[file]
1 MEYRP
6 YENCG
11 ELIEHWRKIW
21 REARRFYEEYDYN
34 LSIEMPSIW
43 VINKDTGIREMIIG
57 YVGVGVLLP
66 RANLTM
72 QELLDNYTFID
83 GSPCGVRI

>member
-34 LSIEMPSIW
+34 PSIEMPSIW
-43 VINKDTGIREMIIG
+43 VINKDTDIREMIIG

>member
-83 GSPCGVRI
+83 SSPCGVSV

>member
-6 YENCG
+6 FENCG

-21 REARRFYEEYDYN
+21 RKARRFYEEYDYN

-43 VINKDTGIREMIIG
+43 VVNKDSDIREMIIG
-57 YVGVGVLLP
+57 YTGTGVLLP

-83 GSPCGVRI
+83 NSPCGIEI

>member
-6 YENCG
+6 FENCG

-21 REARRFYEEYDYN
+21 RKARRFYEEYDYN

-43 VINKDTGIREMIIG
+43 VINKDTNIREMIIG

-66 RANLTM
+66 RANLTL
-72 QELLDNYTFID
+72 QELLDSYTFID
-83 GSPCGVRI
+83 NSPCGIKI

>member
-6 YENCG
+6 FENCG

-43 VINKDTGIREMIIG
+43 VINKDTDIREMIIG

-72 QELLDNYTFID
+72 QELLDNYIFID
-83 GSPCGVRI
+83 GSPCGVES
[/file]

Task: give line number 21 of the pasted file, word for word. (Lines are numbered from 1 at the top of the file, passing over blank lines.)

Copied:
+6 FENCG